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April, 18 2018

Step 2 – What not to eat

Gill @JdeV Auchterarder store

If you regularly suffer from embarrassing gurgling noises, uncomfortable bloating or unwanted flatulence, it might be time to consider what might be causing you this digestive upset. Although first and foremost, it’s important to consider how you eat as I outlined in step 1 of my 5 Steps to a Better Digestion, sometimes certain foods could also be contributing to your tummy turmoil. Here I outline some common culprits.

Red or processed meats

Red meats are particularly taxing on the stomach and digestive system; they are high in protein and often fat which means they require more effort to break down.

Contrary to popular belief, nowadays low stomach acid (rather than too much) could be at the root of the cause in many cases of heartburn, especially if you find that your symptoms flare up after eating meat. As we get older our stomach acid levels can drop and we know issues such as stress could also be having a significant influence.

We need sufficient acid to break down our food in the stomach so that it can progress through the rest of the digestive system. Changing levels of acid can cause delayed gastric emptying and may also influence the lower oesophageal sphincter (LOS) which separates the content of the stomach from the oesophasgus. Ultimately, this can give rise to symptoms such as indigestion, acid reflux and heartburn.

Not only meat, but also most processed and fried foods have excess fat in, which, if you have weak stomach acid, can be problematic as outlined above. Aim to eat fresh and cook your own meals when possible so you know that you aren’t consuming lots of excess fat that could upset your tum!


Much like with meat, dairy products may be particularly problematic if you have low stomach acid as they require more effort to break down. Dairy products are often high in fat which can also further delay gastric emptying.

As well as the high fat and heavy protein content, intolerance to dairy products may also be contributing to digestive upset in many cases. Although people can be sensitive to dairy for a number of different reasons, intolerance to the milk sugar lactose is the most common issue.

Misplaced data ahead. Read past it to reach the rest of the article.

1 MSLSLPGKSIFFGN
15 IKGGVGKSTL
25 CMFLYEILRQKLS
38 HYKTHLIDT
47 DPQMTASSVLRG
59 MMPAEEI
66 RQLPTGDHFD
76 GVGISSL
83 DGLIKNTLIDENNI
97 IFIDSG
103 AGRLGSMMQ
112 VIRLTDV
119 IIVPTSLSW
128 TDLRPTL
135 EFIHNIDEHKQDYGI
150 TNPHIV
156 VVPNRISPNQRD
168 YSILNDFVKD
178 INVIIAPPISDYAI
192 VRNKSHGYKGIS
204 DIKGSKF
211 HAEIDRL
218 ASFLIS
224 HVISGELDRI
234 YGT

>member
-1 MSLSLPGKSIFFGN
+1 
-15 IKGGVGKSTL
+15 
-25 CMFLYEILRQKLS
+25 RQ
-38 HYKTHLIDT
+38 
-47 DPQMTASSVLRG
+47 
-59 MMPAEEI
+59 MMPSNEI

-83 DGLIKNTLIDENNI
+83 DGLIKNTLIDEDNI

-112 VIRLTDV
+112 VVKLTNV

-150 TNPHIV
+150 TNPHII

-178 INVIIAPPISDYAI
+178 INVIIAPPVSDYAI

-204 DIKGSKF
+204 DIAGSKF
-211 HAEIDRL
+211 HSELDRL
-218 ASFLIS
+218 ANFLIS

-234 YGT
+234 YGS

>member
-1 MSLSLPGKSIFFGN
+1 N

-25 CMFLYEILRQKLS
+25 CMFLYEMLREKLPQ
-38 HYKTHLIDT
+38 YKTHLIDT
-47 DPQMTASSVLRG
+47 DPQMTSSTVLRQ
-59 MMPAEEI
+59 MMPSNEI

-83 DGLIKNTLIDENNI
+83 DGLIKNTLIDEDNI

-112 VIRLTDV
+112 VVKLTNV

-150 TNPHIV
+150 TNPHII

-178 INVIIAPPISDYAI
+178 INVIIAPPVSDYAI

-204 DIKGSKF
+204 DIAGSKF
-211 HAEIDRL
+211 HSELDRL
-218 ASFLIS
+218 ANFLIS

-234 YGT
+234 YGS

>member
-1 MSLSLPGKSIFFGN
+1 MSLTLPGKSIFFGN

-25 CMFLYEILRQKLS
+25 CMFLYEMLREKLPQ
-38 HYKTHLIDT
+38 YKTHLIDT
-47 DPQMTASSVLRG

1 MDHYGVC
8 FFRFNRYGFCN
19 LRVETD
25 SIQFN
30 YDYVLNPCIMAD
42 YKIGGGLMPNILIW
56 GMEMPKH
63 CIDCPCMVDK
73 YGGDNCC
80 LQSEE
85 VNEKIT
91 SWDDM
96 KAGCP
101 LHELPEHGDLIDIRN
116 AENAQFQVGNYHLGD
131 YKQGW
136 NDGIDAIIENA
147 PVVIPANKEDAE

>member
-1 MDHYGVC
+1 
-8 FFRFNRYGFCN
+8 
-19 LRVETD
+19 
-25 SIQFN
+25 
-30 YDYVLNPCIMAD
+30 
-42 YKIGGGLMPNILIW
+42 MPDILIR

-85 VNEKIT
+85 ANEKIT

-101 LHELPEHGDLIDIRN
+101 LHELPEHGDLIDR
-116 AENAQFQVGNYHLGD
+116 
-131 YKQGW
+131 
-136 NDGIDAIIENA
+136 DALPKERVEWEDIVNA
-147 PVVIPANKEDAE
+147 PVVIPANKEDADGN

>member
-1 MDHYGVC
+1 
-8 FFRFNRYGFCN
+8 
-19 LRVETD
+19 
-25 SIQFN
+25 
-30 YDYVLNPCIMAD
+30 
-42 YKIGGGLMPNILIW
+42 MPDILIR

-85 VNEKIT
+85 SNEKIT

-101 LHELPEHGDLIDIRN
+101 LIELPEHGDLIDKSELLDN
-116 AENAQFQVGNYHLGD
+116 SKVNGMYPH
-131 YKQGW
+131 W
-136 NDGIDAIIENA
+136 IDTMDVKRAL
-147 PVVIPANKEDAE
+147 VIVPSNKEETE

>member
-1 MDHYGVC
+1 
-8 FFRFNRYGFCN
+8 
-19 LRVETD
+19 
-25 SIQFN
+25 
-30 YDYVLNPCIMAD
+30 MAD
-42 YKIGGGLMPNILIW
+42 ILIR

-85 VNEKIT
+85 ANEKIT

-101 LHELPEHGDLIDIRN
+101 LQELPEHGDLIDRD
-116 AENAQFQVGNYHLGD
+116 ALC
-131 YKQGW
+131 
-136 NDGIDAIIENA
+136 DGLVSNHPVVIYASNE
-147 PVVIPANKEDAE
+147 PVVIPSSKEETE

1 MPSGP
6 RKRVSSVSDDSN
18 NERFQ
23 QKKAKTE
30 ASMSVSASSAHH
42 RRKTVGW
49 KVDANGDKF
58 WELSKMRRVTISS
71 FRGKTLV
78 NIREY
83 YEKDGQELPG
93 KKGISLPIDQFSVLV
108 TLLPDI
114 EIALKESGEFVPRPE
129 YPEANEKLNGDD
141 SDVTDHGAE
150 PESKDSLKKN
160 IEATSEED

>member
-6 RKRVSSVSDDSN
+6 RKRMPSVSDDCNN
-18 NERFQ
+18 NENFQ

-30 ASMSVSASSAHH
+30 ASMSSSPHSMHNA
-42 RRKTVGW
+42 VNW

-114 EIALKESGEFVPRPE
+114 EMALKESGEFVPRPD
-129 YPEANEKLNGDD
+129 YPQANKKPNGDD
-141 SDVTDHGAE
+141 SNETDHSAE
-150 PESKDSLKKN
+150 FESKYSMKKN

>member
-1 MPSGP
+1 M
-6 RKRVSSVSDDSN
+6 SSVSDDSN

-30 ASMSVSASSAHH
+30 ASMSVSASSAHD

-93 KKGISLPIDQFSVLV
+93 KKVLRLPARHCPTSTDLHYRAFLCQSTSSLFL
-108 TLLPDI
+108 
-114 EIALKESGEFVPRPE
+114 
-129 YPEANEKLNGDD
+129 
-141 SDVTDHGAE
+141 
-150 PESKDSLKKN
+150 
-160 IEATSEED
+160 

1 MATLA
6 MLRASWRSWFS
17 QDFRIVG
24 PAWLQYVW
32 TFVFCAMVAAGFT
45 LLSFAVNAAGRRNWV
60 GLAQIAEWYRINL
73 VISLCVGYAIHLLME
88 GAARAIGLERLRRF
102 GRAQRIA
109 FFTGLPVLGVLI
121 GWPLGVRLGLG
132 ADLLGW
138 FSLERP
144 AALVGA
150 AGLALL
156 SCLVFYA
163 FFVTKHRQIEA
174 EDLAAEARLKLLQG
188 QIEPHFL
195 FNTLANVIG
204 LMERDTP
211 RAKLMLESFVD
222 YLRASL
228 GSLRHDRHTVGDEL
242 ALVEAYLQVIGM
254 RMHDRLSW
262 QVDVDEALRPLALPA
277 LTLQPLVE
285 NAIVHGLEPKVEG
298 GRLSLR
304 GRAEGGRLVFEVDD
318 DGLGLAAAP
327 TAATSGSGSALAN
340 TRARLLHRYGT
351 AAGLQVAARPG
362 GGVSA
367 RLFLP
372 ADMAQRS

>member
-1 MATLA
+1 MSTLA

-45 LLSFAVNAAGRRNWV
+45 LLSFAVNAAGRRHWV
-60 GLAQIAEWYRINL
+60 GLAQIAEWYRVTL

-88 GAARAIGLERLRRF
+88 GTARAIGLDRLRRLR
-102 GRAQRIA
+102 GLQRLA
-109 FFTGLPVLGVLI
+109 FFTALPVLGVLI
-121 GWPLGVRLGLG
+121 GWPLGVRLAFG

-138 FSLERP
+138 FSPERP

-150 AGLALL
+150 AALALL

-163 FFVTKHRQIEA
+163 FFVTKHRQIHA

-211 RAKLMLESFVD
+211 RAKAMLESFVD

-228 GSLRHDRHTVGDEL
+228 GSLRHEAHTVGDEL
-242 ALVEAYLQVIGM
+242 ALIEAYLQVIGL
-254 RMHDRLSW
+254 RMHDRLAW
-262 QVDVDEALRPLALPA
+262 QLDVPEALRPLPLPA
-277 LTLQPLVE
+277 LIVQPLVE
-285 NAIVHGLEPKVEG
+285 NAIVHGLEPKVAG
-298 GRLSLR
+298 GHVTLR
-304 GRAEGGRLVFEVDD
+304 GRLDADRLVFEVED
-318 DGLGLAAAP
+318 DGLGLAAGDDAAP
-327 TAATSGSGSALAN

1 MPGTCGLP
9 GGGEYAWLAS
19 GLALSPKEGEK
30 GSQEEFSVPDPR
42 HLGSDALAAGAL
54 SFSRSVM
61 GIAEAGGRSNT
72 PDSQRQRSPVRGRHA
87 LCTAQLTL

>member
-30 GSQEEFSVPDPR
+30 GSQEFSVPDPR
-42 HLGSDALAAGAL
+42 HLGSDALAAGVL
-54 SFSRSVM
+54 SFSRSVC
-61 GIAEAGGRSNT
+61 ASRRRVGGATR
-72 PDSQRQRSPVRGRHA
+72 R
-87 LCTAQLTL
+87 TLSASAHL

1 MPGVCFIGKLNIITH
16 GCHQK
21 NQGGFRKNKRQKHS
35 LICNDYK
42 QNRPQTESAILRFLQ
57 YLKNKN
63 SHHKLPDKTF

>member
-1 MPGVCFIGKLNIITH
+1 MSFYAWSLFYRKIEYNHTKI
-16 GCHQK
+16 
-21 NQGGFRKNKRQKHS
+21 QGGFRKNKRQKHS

An enzyme called lactase is responsible for breaking lactose down into its simplest units so that it is ready for absorption. Insufficient lactase (an issue that can start as early as weaning but in many cases is thought to become progressively worse as we get older) means that lactose can’t be broken down and absorbed properly, which can contribute to a whole host of symptoms including heartburn, flatulence, bloating and irregular bowel movements.

Spicy foods

Spicy foods can irritate the lining of both your stomach and oesophagus directly, but they may also weaken the LOS at the bottom of the oesophagus or alter the secretion of acid in the stomach which can all give rise to uncomfortable heartburn.

Citrus Fruits

If you find you are sensitive to spicy foods, citrus fruits may also exacerbate your symptoms of heartburn. The acidic nature of these foods may influence the LOS or alter the secretion of digestive juices.


Chocolate is high in fat and may also have an influence on the LOS which can give rise to heartburn and discomfort.

If certain foods are able to relax the LOS then this means that your stomach is not fully closed off. As a result, the acidic contents are more likely to leak out and splash up into the oesophagus.

Don’t forget about the drinks

Fizzy drinks, alcohol and even tea may be exacerbating your symptoms of heartburn. Fizzy juice for example, can alter the internal pressure of the stomach which can cause the LOS to relax. Then, not to mention the caffeine content in many varieties which can also be problematic.

When it comes to alcohol, although some people find that a glass of wine after a busy day at work helps them relax, unfortunately it also relaxes the LOS between the oesophagus and stomach, making you more susceptible to heartburn! As well as this, alcohol acts as an irritant to the cells lining your oesophagus, making it more sensitive to stomach acid in the first place – this can easily turn into a vicious cycle!

Finally, what’s to be said about your favourite brew? Many people find that black tea aggravates heartburn but white tea or green tea does not affect them in this way. This is largely because black tea has higher levels of caffeine than its herbal counterparts, and also higher levels of tannins. Both of these components can irritate your stomach.

What’s really causing your symptoms?

Although certain foods may exacerbate the symptoms of indigestion, as described above, in many cases low stomach acid could be at the root of the problem.  Stomach bitters can help to gently balance the secretions which may allow you to tolerate more foods again!

My top product picks for managing the symptoms of heartburn

Digestisan contains a combination of bitter herb extracts including artichoke and dandelion to help calm the stomach. Once your stomach is settled, it’s time to concentrate on the gut. Take Molkosan rich in L+ lactic acid to support the internal environment of the gut, and top up your numbers of good bacteria with Optibac’s ‘For Every Day’ probiotics. 

Tune in tomorrow as we concentrate more on supporting your stomach!